If you have an interest in Greek tragedy (and I admit that I certainly do) then London’s theatres will have a lot to offer in the coming months. With Kristen Scott Thomas playing Sophocles’ Electra this autumn, and Juliet Binoche taking on the role of Sophocles’ Antigone in the spring of 2015, there’s much to look forward to. Leading the way, though, is the National Theatre’s new production of Euripides’ Medea and if comparisons are to be made in the months ahead (and let’s face it, tragedy in ancient Athens was a competitive business) then it, and Helen McCrory’s performance, certainly sets the bar high.
Mary Beard has pointed out in a review for the TLS (http://www.the-tls.co.uk/tls/public/article1440601.ece) that Ben Power’s text is ‘a version’ of the play as much as a translation, and that opens up some significant differences when it comes to its message and impact. All the same, this is a bruising, emotionally intense 90 minutes of theatre that explores the darker regions of peoples’ emotional and psychological terrain and comes up with shocking conclusions as to what they may be capable of if they perceive circumstances to be dire enough.
As the Nurse’s opening speech tells us, Medea’s love for Jason was itself the spur for some terrible crimes in his pursuit of the Golden Fleece. If their marriage lent those acts of treason and murder a gloss of justification then its dissolution lays bare once again the violence that has always been a part of it. Unsurprisingly, Medea’s response to her husband’s abandonment is to plot her revenge on the man who betrayed her, and for whom she has betrayed everything and everyone else.
Danny Sapani’s Jason endeavours to be (or to appear) reasonable: his family are outsiders in Corinth; his upcoming marriage to the King’s daughter secures his former family’s material security, but only at the price of their settling elsewhere. Where? he doesn’t know. Material well-being is the best he can offer (at one point he holds a cheque out for her to claim) but Medea is well past the point where material things are enough. Her revenge is as shocking in 2014 as it must have been in 431BC. Having poisoned Jason’s new wife she murders their sons, destroying future and past at once before leaving him broken. “There’s nothing more for you here” she tells him, carrying their bodies off-stage. “Nothing more” he echoes – his final words in the play an expression of hopelessness at the scale and savagery visited upon him. For as much as Medea loves the children she bore, she is capable of killing them to make a point.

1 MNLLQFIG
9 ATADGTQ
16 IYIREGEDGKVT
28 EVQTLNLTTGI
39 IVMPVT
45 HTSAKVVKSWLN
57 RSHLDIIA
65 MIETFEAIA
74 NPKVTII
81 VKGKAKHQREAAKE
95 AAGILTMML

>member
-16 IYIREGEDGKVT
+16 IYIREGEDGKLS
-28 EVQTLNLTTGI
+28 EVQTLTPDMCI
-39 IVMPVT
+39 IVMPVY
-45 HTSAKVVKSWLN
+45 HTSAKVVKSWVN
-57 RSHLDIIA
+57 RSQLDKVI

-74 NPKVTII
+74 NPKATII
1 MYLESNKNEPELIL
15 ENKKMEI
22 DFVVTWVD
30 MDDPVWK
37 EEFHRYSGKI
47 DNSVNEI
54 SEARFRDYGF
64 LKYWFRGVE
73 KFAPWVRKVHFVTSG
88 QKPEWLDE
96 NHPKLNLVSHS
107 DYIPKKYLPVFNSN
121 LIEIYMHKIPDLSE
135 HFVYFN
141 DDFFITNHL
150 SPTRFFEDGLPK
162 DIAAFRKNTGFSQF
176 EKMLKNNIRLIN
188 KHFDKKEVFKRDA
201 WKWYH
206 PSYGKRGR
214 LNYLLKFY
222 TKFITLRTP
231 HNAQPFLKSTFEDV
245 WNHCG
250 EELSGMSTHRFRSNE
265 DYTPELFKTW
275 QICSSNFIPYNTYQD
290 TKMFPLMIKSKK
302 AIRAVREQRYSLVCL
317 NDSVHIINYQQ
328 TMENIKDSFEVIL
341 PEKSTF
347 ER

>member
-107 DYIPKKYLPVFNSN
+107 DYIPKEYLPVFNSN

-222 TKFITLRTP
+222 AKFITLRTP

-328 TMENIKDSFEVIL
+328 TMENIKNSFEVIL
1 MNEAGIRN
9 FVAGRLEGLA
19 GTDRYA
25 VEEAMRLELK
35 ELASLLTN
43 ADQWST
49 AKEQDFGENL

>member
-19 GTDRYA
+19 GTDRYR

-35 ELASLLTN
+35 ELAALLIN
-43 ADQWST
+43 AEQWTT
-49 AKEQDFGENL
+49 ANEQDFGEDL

The modern-dress production is richer for its soundtrack by Will Gregory and Alison Goldfrapp – giving the Chorus the rhythmic backing to their speeches and leading us to think about how music may have been a part of the Greek theatre, especially in moments of great drama where Medea’s disintegrating mental state seems replicated in the violence of the sounds around her. The split-level set, with its indoor/outdoor duality comes to function as a representation of Medea’s mental state: increasingly instinctive and primal as vengeance overrides reason and the trappings of society no longer mask peoples’ true natures. McCrory captures wonderfully the moments of doubt and conscience as her character plots and then stops short, realising the full measure of what she plans before resolving, in the face of all humanity, to proceed. For me, there were intriguing echoes of ‘The Shining’ throughout Carrie Cracknell’s production, from the garish carpets in the palace that echoed Stanley Kubrick’s Overlook Hotel to the moment when one of the children entered riding a tricycle, but at the end of the day this is horror as primal as the ancient Greek mind could conceive it. And two and a half millennia after its debut, it retains a terrible power to shock. “You who have come here today / Have come here for this” the Nurse tells us at the start of the play. And so we have, even if we can’t quite explain why that should be.
Medea runs at the National Theatre, London, until 4th September, when it will be broadcast to cinemas worldwide as part of the NTLive project. For more details see: http://www.nationaltheatre.org.uk/shows/medea